"Would that they were!" he continued, then listed a variety of ways Columbia and other universities were surrendering academic freedoms in the face of right-wing pressure and the fear of possible loss of government funding and endowment gifts.
The most highly charged moment of the event took place when Prof. Joseph Massad, who had been singled out in the grievance committee report, walked on stage and received a standing ovation from the audience. For nearly 20 minutes, he responded to the committee's report, challenging its criticism of his classroom teaching style. He denounced the committee's conclusions as unfair and said there was no reason why one student's criticism of his classroom comments, which he disputed, should be given weight over his version about what was said.
According to the student daily newspaper, the Columbia Spectator, the controversy over MEALAC continues as one of the most heated issues on campus and, despite the release of the grievance committee report, remains a highly charged topic with students happy to argue all sides of the issue.
The efforts to fire Prof. Ward Churchill, the controversial ethnic-studies educator at the University of Colorado at Boulder, for his comments in an essay published shortly after the Sept. 11 attacks on the World Trade Center, continue unabated.
In the essay, Professor Churchill argued that some of the people who died in the World Trade Center were part of the U.S. foreign policy apparatus, which he said provoked the attack. He likened them to "little Eichmans," the seemingly benign Nazi bureaucrat who played an important role in the persecution of the Jews.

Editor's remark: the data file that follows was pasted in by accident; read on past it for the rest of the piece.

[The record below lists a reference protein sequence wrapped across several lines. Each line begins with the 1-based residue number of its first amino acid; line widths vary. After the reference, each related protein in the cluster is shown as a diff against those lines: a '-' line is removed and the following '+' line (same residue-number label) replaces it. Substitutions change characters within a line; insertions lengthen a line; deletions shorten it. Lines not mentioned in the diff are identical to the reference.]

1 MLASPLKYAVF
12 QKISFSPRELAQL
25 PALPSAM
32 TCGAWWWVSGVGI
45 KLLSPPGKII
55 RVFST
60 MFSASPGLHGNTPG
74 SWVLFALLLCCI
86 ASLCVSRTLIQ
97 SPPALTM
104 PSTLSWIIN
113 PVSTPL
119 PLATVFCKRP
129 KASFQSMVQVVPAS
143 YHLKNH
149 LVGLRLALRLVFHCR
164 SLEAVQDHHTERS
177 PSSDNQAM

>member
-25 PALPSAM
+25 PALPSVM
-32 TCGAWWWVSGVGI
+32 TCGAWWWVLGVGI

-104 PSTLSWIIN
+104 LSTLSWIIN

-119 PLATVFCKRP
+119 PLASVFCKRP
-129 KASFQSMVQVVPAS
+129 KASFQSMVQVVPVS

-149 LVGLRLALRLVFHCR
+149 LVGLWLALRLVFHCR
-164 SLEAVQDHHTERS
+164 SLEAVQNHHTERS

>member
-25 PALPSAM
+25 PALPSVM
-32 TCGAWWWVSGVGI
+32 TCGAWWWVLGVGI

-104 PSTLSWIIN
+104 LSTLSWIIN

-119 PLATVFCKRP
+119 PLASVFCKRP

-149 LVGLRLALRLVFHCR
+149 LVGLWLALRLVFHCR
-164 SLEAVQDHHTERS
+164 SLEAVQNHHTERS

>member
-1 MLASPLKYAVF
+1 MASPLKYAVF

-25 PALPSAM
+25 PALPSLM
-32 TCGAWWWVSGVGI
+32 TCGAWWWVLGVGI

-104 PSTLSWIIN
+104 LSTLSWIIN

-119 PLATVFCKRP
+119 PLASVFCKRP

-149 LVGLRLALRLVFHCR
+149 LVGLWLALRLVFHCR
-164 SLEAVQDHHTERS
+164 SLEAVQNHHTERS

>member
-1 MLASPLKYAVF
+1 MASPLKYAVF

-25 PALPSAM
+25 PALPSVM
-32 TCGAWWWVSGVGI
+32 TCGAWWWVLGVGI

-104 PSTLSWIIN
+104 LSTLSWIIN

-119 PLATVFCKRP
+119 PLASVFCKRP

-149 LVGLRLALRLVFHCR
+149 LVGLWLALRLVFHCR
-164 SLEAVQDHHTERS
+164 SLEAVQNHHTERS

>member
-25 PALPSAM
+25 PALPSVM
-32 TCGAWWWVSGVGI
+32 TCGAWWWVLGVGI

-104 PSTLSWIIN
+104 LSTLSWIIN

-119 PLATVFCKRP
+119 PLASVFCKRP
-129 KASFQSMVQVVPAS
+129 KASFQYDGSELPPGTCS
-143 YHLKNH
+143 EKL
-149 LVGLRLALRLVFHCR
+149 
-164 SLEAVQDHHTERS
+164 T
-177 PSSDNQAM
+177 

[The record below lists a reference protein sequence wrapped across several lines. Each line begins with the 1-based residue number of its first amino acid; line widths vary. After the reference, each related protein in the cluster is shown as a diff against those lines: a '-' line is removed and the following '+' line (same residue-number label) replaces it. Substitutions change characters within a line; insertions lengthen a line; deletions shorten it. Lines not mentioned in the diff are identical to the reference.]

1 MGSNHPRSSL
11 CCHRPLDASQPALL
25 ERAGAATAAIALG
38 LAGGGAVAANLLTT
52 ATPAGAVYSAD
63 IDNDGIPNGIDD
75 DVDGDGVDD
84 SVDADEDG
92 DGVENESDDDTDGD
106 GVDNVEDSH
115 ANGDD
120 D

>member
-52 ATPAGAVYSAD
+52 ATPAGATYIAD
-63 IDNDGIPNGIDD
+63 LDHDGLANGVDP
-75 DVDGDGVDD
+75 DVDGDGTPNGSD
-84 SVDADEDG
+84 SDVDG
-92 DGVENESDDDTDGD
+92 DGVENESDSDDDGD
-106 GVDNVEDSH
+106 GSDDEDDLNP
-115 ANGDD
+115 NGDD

The essay drew little attention when it was first published, but was eventually reported on by several Colorado papers and created enormous furor. Many politicians, including Colorado's governor, demanded that the professor be fired.
The university undertook a seven-week review of Professor Churchill's statements and concluded recently that under the First Amendment his right to speak freely was guaranteed by the Constitution and he could not be dismissed on these grounds.
But the report concluded that there might be other reasons for disciplinary action or dismissal, and that these charges would be investigated. The new allegations include accusations of possible plagiarism and research misconduct. Churchill has been accused of deceptive scholarship as well as claiming to be an American Indian in order to lend credibility to his work on American Indian culture.
One educator at a Texas university has argued that Churchill falsely charged the U.S. Army with distributing smallpox infested blankets to Indians in 1837 as part of a larger genocidal goal to destroy Indian populations in the country.
Churchill has described the charges of research misconduct as "politically motivated and utterly frivolous" and maintains his description of himself as American Indian is consistent with federal law.
The new charges against Professor Churchill will be considered by a faculty committee on research misconduct. Some of his more recent writings and speeches also will be reviewed. The Colorado Board of Regents also has created a special panel to consider how the university awards tenure and how professors are evaluated afterward. There is a widely held assumption among Churchill's supporters that one of the goals of the panel will be to unseat the controversial professor.
In the meantime, academics across the country are coming to Professor Churchill's defense. The university chancellor's office at Boulder has received a letter signed by 400 professors, which argues that the criticism of Churchill by the news media and politicians represents a new form of McCarthyism.
The letter concludes: "Apparently Sept. 11 is now the third rail of American intellectual life: to critically probe into its causes and to interrogate the international role of the United States is treated as heresy."
Robert Gaines spent several years in the Publications Office of Sultan Qaboos University, Muscat, Sultanate of Oman. He is currently working on a book about Muslim education around the world.